“The First Nations University of Canada is here to stay” was the main message at the unveiling of their new five-year strategic plan at the Prince Albert campus on Tuesday.
The plan, entitled “lighting the path,” looks to meet the growing demand for indigenous education by expansion and promotion of the institution, while staying focused on the need of their students.
“What were looking towards is to maintain growth and enrolment, but also maintain stability in all of our programs and day- to-day operations including finances and retention of staff,” acting president Juliano Tupone said. “But our main goal is to have everything revolve around our students.”
The past year has been a period of growth for the institution. A 15 per cent increase in student enrolment has seen an expansion in academic programming and the hiring of new faculty members. Part of the five-year plan to continue this growth involves an emphasis on student recruitment.
“I think what’s more important is reaching out to students at a young age and letting them know what opportunities there are for them out there because a lot of our students in our communities unfortunately don’t know about these opportunities Tupone said. “Some of their backgrounds are such that some of our kids haven’t thought about going to university or SIAST or SIIT. What they need is some encouragement. They need our recruiters to go out there, our students and alumni to go out there and say ‘ hey this is something that you can do.’”
Part of the five-year plan also looks towards creating a more comfortable environment for students and reaching out to the community to gain a sense of what their needs are.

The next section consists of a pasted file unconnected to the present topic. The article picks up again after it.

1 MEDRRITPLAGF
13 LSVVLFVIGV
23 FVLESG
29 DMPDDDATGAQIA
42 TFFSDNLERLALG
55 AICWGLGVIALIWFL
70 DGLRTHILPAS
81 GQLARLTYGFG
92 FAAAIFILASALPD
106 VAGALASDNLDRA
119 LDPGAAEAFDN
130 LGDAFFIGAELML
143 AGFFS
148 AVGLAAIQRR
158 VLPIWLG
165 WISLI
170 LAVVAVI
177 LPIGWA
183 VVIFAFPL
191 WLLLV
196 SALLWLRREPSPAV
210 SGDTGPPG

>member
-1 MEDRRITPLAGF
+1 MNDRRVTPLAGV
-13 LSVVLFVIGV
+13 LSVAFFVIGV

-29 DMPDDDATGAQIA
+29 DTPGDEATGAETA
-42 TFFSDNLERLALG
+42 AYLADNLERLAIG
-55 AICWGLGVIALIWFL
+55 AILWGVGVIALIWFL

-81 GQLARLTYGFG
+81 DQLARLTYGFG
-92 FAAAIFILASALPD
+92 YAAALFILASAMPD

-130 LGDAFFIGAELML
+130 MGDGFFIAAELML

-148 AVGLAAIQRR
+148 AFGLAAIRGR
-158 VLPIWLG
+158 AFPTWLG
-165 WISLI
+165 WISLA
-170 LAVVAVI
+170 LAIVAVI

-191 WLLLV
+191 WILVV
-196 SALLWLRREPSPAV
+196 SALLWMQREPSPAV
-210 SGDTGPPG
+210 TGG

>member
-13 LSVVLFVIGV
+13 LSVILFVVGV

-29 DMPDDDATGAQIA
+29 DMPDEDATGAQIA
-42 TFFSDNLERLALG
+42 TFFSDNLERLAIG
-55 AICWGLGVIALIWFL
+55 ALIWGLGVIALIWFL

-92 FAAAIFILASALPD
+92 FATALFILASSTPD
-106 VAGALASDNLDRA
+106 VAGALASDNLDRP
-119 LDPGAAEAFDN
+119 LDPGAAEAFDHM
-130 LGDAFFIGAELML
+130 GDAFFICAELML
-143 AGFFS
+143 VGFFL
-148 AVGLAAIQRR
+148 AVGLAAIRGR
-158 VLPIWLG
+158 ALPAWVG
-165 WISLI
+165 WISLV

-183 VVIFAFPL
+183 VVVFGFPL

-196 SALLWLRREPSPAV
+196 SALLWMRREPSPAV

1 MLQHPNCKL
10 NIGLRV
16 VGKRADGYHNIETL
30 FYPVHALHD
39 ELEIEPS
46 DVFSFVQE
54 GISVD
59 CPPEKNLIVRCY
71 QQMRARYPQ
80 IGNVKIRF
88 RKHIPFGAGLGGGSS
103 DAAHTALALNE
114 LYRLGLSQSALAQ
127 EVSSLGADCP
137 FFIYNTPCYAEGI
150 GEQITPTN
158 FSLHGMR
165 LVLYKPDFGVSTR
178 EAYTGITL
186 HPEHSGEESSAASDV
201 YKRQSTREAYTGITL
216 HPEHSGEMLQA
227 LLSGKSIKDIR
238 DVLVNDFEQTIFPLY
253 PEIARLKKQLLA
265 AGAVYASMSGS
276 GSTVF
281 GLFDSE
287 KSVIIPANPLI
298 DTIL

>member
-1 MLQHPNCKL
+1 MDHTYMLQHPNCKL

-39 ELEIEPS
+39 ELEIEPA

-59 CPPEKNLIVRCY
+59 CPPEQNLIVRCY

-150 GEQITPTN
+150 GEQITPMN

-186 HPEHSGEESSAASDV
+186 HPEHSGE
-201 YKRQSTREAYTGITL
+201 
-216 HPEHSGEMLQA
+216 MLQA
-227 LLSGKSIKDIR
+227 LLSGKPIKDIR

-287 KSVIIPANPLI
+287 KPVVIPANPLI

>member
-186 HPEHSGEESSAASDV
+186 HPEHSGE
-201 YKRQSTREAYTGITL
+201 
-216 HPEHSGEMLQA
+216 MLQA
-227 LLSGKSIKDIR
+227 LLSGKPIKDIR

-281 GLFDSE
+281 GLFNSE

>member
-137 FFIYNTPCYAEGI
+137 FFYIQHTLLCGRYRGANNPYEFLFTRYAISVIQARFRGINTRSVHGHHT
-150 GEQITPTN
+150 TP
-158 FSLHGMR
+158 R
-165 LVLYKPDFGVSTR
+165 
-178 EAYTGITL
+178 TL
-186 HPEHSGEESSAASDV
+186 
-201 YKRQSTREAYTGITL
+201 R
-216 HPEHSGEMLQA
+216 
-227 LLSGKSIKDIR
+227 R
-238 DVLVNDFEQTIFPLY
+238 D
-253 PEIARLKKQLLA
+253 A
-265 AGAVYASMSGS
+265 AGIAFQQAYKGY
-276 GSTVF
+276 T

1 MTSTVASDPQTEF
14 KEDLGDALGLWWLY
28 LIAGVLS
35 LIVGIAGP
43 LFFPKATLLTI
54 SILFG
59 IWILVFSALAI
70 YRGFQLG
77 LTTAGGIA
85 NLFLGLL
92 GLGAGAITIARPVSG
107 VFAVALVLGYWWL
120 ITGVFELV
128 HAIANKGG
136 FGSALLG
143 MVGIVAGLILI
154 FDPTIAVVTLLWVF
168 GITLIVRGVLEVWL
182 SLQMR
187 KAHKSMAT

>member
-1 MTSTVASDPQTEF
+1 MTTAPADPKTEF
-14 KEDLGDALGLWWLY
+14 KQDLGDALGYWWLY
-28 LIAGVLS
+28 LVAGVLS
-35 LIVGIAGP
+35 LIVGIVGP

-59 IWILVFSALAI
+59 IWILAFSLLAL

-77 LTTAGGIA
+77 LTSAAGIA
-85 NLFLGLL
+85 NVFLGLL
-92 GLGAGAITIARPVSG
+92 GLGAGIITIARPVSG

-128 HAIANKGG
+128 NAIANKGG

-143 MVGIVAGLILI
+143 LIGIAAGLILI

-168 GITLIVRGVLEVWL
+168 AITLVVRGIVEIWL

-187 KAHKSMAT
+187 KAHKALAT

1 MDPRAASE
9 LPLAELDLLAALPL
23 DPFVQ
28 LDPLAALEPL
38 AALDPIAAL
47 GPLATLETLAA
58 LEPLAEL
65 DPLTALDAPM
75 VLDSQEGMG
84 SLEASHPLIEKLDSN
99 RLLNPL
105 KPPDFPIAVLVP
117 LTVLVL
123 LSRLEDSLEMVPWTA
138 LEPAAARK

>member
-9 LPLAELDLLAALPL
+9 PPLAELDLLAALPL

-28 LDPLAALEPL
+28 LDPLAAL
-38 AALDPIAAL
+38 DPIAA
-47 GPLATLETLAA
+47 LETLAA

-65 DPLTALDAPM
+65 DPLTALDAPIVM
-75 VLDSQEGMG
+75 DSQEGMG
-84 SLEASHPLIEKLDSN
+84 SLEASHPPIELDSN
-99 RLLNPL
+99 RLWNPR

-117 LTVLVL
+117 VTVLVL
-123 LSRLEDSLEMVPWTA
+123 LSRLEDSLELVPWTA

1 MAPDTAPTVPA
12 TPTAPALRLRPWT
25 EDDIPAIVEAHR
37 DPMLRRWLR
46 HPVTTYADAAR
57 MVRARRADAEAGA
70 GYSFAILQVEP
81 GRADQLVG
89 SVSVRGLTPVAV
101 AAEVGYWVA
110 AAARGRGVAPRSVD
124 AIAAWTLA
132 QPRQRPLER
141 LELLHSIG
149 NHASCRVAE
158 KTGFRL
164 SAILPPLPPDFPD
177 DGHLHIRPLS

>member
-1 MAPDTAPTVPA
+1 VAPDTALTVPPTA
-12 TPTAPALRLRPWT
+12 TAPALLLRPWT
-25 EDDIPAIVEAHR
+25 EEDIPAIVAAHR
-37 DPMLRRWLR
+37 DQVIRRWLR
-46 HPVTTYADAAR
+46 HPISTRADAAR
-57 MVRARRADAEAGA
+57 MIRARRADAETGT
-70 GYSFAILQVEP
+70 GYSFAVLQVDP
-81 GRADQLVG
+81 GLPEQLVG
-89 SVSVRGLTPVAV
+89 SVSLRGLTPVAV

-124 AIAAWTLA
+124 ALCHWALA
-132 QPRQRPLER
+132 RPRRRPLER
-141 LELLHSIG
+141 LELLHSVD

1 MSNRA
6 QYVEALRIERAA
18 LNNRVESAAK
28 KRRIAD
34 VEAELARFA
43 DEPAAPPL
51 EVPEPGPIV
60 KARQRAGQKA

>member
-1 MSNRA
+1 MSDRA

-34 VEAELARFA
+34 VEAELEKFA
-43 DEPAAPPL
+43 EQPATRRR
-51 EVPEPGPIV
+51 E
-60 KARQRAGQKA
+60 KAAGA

“We need to create an environment that’s more supportive of our students,” Tupone Said. “We need to listen to students and the people of the communities and what their needs are so we can fill some of those needs for them and make some opportunities a reality.”
During the plan’s unveiling, talk of the possibility of Prince Albert getting a new campus building also arose.
“In the near future we are looking at some opportunities with the Peter Ballantyne Cree Nation,” Tupone said. “We are talking to them about the possibility of a new campus in Prince Albert. This facility has been our home in Prince Albert for 12 years, and serves us quite well but was never designed for the purpose of education. I’m told at one time it was actually an old department store. And we’ve made do, but our numbers are growing and there’s a lot of demand for our students here.”
FNU instructor Willie Ermine says that having their own building would mean a lot for the institution.
“We had a visioning process with the faculty and staff and one of the things that came out of that is that we definitely need a home in the north,” Ermine said. “Our campus right now, in actuality we have a building and go through all the motions of education, but part of our vision is a campus on first nations land, on treaty land, and a building that will be our home for education in the north.”
Though the university faces stiff competition from other post-secondary institutions, Tupone isn’t worried about it and is focused on the university’s growth.
“The issue of educating indigenous people is a large one in this province and across the country,” Tupone said. “So I don’t personally consider it a competition. When it comes to indigenous people and the need for them to get polytechnic training, applied training, and post-secondary university training, there’s a huge job at hand and we all have to work together. There’s so much work to be done and we need to focus on meeting the needs of the students rather than competing with each other.
Ermine believes that there will always be a place for indigenous educational institutions, calling the university unique in the way it teaches its students.
“The university is very different than mainstream institutions, but the academia is still there,” Ermine said. “Our students get western-style education, but are also made aware of, and learn our traditions. Our university graduates should almost get two degrees because not only do they know the western knowledge presented at the university level, but they also know about the traditions and the knowledge of our people.”